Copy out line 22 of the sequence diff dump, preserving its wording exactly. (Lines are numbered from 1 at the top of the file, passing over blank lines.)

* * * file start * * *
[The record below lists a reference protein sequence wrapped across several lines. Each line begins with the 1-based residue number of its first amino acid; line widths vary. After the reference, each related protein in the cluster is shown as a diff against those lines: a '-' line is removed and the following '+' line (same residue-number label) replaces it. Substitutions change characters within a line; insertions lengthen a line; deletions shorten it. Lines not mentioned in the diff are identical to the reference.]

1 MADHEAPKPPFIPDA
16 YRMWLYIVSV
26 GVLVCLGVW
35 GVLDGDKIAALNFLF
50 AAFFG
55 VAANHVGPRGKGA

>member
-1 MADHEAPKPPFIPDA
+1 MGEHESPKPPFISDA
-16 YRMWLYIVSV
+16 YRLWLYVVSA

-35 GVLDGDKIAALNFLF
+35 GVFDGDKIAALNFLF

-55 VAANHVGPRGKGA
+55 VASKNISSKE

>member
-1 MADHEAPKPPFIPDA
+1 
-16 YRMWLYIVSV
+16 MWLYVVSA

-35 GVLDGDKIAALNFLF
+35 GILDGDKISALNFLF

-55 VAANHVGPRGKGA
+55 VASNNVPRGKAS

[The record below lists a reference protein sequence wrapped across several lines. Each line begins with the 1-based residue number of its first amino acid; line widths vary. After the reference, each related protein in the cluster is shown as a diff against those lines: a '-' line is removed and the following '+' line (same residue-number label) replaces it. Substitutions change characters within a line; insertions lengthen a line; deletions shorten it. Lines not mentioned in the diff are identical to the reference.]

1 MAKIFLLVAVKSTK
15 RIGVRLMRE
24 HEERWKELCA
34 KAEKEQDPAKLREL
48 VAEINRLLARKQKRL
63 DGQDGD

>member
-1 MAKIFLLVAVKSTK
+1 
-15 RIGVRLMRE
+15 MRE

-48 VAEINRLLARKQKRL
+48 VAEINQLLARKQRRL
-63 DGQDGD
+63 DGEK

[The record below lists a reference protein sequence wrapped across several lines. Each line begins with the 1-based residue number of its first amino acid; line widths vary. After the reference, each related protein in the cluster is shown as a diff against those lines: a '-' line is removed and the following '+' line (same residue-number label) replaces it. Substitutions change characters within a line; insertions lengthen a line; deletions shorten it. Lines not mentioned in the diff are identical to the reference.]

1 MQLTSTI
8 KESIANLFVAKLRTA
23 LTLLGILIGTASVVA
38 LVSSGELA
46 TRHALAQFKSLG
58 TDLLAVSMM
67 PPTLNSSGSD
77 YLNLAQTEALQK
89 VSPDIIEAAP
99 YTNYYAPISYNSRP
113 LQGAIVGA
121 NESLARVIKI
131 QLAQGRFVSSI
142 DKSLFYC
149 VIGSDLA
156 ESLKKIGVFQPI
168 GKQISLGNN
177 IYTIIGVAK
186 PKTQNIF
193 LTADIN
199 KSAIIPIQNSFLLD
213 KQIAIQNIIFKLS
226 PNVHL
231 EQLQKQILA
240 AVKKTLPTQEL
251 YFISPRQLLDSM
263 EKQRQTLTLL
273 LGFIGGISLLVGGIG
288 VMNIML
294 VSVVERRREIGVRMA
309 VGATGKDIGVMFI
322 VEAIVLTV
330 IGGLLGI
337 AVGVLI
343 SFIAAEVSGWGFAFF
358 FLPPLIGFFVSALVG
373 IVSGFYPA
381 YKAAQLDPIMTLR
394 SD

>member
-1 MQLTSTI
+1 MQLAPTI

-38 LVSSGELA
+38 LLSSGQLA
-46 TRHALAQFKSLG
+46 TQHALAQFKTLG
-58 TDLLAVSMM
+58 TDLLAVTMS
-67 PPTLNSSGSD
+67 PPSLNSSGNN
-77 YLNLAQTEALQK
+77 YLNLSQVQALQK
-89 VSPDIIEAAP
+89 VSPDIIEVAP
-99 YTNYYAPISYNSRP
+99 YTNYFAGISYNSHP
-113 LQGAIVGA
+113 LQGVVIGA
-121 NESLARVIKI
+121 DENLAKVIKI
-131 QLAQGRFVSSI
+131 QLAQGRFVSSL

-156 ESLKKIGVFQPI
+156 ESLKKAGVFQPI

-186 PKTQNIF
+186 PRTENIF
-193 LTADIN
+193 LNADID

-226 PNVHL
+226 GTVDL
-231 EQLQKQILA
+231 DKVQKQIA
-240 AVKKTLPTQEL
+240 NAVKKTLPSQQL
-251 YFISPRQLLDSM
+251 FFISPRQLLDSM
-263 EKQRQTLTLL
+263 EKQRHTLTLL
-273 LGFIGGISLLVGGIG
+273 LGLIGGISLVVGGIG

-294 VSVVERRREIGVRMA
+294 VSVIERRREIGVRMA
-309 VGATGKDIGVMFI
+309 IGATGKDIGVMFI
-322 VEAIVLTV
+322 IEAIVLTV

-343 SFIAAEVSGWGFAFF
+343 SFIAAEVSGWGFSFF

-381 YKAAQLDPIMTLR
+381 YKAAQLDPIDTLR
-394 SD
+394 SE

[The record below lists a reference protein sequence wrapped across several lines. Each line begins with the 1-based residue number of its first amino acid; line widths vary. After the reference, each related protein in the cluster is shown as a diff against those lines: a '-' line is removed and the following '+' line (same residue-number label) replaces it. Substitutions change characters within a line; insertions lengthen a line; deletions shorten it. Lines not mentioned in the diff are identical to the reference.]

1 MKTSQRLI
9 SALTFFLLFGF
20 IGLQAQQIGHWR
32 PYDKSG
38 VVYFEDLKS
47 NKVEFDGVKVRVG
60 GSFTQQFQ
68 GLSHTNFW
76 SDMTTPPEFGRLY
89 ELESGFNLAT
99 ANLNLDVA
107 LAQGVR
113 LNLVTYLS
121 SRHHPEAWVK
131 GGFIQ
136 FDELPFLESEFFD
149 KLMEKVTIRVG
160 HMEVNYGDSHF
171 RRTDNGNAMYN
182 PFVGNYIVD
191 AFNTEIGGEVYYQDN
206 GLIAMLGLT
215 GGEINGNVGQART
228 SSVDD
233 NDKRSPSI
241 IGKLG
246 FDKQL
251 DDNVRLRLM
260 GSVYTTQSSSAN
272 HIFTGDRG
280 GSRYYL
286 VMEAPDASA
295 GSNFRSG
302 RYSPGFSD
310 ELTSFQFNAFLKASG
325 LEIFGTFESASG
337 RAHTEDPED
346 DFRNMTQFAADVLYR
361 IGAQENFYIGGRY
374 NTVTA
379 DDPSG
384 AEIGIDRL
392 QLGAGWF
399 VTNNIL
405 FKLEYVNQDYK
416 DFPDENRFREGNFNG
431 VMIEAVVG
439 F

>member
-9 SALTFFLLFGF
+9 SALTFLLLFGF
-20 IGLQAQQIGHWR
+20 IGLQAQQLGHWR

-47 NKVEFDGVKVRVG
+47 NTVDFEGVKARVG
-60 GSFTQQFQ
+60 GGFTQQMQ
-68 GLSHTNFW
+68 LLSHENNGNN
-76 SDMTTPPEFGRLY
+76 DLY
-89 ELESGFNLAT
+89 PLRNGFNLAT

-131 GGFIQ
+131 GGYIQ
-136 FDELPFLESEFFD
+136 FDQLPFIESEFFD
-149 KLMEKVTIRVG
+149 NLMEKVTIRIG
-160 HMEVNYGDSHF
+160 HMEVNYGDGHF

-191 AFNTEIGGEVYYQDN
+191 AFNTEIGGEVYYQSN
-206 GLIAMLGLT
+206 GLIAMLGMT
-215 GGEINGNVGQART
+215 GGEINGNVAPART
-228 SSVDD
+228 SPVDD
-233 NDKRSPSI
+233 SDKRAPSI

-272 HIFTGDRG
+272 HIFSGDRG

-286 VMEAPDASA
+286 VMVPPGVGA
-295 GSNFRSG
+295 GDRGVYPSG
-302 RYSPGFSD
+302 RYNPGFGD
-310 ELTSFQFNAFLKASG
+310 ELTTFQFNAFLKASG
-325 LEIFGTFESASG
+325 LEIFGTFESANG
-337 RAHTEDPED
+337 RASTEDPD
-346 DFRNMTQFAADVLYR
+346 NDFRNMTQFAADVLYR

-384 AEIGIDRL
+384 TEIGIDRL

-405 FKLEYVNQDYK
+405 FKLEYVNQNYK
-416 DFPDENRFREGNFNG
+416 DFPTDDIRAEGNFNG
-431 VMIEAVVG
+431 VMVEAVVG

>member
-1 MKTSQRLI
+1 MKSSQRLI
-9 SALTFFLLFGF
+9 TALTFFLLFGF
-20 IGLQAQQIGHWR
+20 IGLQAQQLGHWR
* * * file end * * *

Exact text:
-35 GVLDGDKIAALNFLF